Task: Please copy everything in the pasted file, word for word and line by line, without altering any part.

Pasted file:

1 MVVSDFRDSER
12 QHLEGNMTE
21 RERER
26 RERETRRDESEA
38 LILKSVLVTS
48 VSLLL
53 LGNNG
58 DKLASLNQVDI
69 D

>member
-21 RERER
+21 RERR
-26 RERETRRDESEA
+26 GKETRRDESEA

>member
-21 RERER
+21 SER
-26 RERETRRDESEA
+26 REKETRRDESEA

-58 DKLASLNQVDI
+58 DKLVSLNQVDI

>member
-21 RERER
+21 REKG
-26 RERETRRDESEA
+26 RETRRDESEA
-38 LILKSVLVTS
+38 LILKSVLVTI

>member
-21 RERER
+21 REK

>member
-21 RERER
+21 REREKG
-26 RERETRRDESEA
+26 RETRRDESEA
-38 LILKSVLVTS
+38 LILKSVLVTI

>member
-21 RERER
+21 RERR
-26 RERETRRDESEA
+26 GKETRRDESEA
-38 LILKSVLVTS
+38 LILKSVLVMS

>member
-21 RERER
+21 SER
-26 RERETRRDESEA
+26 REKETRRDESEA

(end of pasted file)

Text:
1 MVVSDFRDSER
12 QHLEGNMTE
21 RERER
26 RERETRRDESEA
38 LILKSVLVTS
48 VSLLL
53 LGNNG
58 DKLASLNQVDI
69 D

>member
-21 RERER
+21 RERR
-26 RERETRRDESEA
+26 GKETRRDESEA

>member
-21 RERER
+21 SER
-26 RERETRRDESEA
+26 REKETRRDESEA

-58 DKLASLNQVDI
+58 DKLVSLNQVDI

>member
-21 RERER
+21 REKG
-26 RERETRRDESEA
+26 RETRRDESEA
-38 LILKSVLVTS
+38 LILKSVLVTI

>member
-21 RERER
+21 REK

>member
-21 RERER
+21 REREKG
-26 RERETRRDESEA
+26 RETRRDESEA
-38 LILKSVLVTS
+38 LILKSVLVTI

>member
-21 RERER
+21 RERR
-26 RERETRRDESEA
+26 GKETRRDESEA
-38 LILKSVLVTS
+38 LILKSVLVMS

>member
-21 RERER
+21 SER
-26 RERETRRDESEA
+26 REKETRRDESEA